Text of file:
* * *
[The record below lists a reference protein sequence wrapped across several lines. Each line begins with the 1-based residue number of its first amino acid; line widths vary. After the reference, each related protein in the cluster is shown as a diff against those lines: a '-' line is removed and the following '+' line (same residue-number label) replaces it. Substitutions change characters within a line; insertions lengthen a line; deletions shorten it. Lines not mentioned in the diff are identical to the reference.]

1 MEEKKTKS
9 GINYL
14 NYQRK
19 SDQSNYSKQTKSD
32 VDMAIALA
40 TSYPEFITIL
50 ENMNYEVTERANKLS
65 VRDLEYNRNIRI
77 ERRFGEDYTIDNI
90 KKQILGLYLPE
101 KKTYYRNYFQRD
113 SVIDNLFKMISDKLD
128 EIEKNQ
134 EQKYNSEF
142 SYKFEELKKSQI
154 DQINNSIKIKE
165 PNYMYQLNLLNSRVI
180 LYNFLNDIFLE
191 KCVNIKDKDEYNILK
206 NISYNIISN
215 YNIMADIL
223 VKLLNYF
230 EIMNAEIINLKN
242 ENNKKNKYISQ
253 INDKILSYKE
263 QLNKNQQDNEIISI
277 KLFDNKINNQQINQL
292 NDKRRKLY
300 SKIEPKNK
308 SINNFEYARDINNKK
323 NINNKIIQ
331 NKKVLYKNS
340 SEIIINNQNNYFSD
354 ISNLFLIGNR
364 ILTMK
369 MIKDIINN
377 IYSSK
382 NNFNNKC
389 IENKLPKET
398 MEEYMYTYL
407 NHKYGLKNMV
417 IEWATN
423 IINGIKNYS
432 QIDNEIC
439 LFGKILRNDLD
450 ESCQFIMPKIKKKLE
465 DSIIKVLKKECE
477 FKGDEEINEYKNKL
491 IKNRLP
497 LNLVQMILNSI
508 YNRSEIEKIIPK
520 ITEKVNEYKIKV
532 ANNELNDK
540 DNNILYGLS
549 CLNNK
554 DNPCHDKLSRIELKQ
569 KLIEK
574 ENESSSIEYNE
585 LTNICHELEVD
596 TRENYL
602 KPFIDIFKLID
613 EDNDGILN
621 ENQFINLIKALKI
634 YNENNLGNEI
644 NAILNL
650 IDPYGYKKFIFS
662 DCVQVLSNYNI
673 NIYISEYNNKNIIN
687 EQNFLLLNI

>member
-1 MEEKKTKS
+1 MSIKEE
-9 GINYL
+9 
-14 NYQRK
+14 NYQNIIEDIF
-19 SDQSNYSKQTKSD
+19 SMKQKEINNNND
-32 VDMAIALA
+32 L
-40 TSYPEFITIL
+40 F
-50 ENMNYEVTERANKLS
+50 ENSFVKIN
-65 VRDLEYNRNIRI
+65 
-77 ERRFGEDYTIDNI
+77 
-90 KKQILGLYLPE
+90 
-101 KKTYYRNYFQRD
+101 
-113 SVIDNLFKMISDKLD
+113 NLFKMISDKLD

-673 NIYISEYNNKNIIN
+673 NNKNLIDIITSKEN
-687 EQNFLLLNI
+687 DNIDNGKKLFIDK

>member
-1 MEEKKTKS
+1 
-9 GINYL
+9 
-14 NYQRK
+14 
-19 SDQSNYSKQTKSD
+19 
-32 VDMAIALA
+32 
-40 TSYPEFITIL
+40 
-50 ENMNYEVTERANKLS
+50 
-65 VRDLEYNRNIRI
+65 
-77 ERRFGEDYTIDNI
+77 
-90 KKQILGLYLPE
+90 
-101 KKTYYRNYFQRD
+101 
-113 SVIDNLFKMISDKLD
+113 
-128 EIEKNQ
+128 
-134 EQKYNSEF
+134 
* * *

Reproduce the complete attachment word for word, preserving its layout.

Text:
[The record below lists a reference protein sequence wrapped across several lines. Each line begins with the 1-based residue number of its first amino acid; line widths vary. After the reference, each related protein in the cluster is shown as a diff against those lines: a '-' line is removed and the following '+' line (same residue-number label) replaces it. Substitutions change characters within a line; insertions lengthen a line; deletions shorten it. Lines not mentioned in the diff are identical to the reference.]

1 MEEKKTKS
9 GINYL
14 NYQRK
19 SDQSNYSKQTKSD
32 VDMAIALA
40 TSYPEFITIL
50 ENMNYEVTERANKLS
65 VRDLEYNRNIRI
77 ERRFGEDYTIDNI
90 KKQILGLYLPE
101 KKTYYRNYFQRD
113 SVIDNLFKMISDKLD
128 EIEKNQ
134 EQKYNSEF
142 SYKFEELKKSQI
154 DQINNSIKIKE
165 PNYMYQLNLLNSRVI
180 LYNFLNDIFLE
191 KCVNIKDKDEYNILK
206 NISYNIISN
215 YNIMADIL
223 VKLLNYF
230 EIMNAEIINLKN
242 ENNKKNKYISQ
253 INDKILSYKE
263 QLNKNQQDNEIISI
277 KLFDNKINNQQINQL
292 NDKRRKLY
300 SKIEPKNK
308 SINNFEYARDINNKK
323 NINNKIIQ
331 NKKVLYKNS
340 SEIIINNQNNYFSD
354 ISNLFLIGNR
364 ILTMK
369 MIKDIINN
377 IYSSK
382 NNFNNKC
389 IENKLPKET
398 MEEYMYTYL
407 NHKYGLKNMV
417 IEWATN
423 IINGIKNYS
432 QIDNEIC
439 LFGKILRNDLD
450 ESCQFIMPKIKKKLE
465 DSIIKVLKKECE
477 FKGDEEINEYKNKL
491 IKNRLP
497 LNLVQMILNSI
508 YNRSEIEKIIPK
520 ITEKVNEYKIKV
532 ANNELNDK
540 DNNILYGLS
549 CLNNK
554 DNPCHDKLSRIELKQ
569 KLIEK
574 ENESSSIEYNE
585 LTNICHELEVD
596 TRENYL
602 KPFIDIFKLID
613 EDNDGILN
621 ENQFINLIKALKI
634 YNENNLGNEI
644 NAILNL
650 IDPYGYKKFIFS
662 DCVQVLSNYNI
673 NIYISEYNNKNIIN
687 EQNFLLLNI

>member
-1 MEEKKTKS
+1 MSIKEE
-9 GINYL
+9 
-14 NYQRK
+14 NYQNIIEDIF
-19 SDQSNYSKQTKSD
+19 SMKQKEINNNND
-32 VDMAIALA
+32 L
-40 TSYPEFITIL
+40 F
-50 ENMNYEVTERANKLS
+50 ENSFVKIN
-65 VRDLEYNRNIRI
+65 
-77 ERRFGEDYTIDNI
+77 
-90 KKQILGLYLPE
+90 
-101 KKTYYRNYFQRD
+101 
-113 SVIDNLFKMISDKLD
+113 NLFKMISDKLD

-673 NIYISEYNNKNIIN
+673 NNKNLIDIITSKEN
-687 EQNFLLLNI
+687 DNIDNGKKLFIDK

>member
-1 MEEKKTKS
+1 
-9 GINYL
+9 
-14 NYQRK
+14 
-19 SDQSNYSKQTKSD
+19 
-32 VDMAIALA
+32 
-40 TSYPEFITIL
+40 
-50 ENMNYEVTERANKLS
+50 
-65 VRDLEYNRNIRI
+65 
-77 ERRFGEDYTIDNI
+77 
-90 KKQILGLYLPE
+90 
-101 KKTYYRNYFQRD
+101 
-113 SVIDNLFKMISDKLD
+113 
-128 EIEKNQ
+128 
-134 EQKYNSEF
+134 